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As Monterey Shale Boom Looms in California, is "Fracking" a Distraction?



New report from Next Generation highlights “acidizing,” little-known oil production method that could fuel California oil resurgence


San Francisco, CA – A little-known oil production technique that uses a powerful acid to dissolve rock underground could transform the oil industry and lead to a new boom in oil production from California’s Monterey Shale. But, according to a new report from San Francisco-based think tank Next Generation, little is known about the potential risks of widespread use of the technique, known as “acidizing,” and current regulations don’t address the practice.

As the first installment in an online series about the Monterey Shale led by Next Generation research analyst Robert Collier, “Distracted by Fracking” explores the technical realities of what it will take to develop the Monterey Shale oil deposits. The shales, which run deep underground from south of the San Francisco Bay Area all the way through the Los Angeles Basin, contain oil deposits similar to the Canadian tar sands – but with several important distinguishing characteristics.

“Like Canada’s tar sands, the Monterey Shale contains mostly heavy oil that requires a lot of energy and effort to get out of the ground and refine,” said Collier. “But unlike other shales, the Monterey is riddled with fractures and folds created by California’s highly active tectonic zones – so oil companies working the Monterey say it may require a different approach than traditional fracking.”

According to Next Generation’s research, the oil industry has already been experimenting with acidizing, a production technique in which a solution of hydrofluoric acid – one of the most corrosive acids known – is pumped into an oil well in order to dissolve the folds of rock that separate the oil deposits underground. But the research also showed that state regulators are largely unaware of – and unfamiliar with – the practice, leading some regulators to wonder whether the state is ready for a boom. 

“California’s oil industry is relatively secretive and highly competitive, which means our elected officials aren’t fully informed about the implications of developing the Monterey Shale,” said Kate Gordon, Vice President and Director of the Energy and Climate Program at Next Generation. “What we’ve found is that, under current regulations, the oil industry doesn’t have to report when – or even if – it’s using acidization in the oil patch. With this series, we’re hoping to shed a little light on the topic and stimulate discussion in Sacramento about how to proceed responsibly.”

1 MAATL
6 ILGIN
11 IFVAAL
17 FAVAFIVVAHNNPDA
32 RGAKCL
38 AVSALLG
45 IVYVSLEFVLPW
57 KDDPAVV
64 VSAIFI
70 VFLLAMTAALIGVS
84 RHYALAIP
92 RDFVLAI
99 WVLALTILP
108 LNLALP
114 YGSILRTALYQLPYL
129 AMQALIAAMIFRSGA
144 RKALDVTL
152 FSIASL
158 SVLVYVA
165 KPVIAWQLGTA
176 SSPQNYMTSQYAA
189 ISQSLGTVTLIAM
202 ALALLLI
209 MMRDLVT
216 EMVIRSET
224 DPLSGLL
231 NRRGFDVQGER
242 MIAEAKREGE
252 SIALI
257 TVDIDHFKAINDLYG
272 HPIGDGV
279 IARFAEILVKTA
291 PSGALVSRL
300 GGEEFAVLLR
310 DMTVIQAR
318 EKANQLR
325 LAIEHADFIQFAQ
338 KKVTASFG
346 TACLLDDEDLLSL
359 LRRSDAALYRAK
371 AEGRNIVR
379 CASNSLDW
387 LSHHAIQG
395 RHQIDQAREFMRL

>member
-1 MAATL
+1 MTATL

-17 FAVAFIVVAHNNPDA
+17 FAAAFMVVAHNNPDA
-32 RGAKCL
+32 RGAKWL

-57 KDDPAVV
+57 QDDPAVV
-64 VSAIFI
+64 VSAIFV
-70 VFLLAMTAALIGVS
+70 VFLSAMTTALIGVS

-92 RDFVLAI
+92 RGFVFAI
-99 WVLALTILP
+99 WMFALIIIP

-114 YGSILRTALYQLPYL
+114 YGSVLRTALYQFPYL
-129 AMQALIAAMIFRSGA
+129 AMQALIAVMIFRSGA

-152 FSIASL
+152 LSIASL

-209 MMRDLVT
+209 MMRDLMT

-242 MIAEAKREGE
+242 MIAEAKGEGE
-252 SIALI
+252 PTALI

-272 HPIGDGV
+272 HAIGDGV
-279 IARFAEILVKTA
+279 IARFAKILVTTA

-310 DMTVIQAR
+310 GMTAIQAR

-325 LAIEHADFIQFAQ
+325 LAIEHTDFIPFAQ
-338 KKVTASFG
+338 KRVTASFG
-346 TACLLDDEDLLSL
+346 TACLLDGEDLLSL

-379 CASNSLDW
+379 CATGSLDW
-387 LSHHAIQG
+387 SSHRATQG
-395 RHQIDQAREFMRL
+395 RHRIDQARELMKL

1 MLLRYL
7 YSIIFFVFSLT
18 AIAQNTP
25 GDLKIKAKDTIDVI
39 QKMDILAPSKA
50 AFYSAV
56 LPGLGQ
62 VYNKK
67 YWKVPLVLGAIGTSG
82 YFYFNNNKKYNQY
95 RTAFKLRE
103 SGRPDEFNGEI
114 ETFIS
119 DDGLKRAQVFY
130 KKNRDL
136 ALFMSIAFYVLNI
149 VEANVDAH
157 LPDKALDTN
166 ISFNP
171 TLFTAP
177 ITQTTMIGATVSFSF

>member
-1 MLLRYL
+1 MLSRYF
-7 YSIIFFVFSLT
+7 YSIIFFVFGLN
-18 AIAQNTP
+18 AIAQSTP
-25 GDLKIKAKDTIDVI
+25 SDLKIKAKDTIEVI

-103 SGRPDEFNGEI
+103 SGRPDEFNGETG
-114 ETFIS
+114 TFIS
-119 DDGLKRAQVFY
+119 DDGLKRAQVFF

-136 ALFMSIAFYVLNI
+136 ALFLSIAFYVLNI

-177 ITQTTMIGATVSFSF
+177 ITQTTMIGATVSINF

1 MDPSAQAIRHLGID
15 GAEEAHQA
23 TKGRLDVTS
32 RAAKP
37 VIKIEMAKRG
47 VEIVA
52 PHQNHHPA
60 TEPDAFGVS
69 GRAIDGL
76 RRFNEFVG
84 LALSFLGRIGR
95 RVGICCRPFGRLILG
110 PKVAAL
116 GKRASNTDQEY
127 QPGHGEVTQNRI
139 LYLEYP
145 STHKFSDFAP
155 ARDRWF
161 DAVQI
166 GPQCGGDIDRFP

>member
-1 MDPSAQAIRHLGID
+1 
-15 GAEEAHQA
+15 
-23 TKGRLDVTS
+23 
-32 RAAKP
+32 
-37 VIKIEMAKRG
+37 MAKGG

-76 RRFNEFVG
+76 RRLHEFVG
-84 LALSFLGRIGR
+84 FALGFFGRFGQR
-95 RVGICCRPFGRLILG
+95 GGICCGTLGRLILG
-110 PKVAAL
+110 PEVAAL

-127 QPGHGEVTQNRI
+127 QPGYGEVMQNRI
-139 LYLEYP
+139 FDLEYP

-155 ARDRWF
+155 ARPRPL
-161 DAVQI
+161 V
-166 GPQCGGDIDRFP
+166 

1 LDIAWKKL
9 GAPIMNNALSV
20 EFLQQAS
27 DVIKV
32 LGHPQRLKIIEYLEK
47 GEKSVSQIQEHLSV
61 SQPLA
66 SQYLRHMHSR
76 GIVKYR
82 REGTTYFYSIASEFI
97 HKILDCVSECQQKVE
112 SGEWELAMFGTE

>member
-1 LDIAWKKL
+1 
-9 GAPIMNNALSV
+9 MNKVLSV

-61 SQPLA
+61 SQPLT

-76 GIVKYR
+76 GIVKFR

Hydrofluoric acid, the main ingredient in California acidizing, is commonly used in oil refineries, where it serves as a catalyst to produce high-octane gasoline. It is one of the most hazardous industrial chemicals in use, according to the U.S. Centers for Disease Control, and can cause severe burns to skin, eyes, and lungs. Overexposure to hydrofluoric acid, or absorption of the substance through the skin, if left untreated, can cause death.

“California’s leaders make better decisions when they make informed decisions,” said Matt James, President and Co-Founder of Next Generation. “We’re confident that, with a broader understanding of the implications of an oil boom – particularly given the potential issues around acidization – California will be on a much better footing to allow responsible development that balances our need for energy against proper protections for human health, the environment, and our climate.”

As the first installment in a four-part series, “Distracted by Fracking” includes video interviews with petroleum experts and geologists. Future installments include a focus on the potential climate impacts of emissions from Monterey Shale development, along with video interviews with leading state experts and elected officials. The series will run exclusively on the Next Generation website, .



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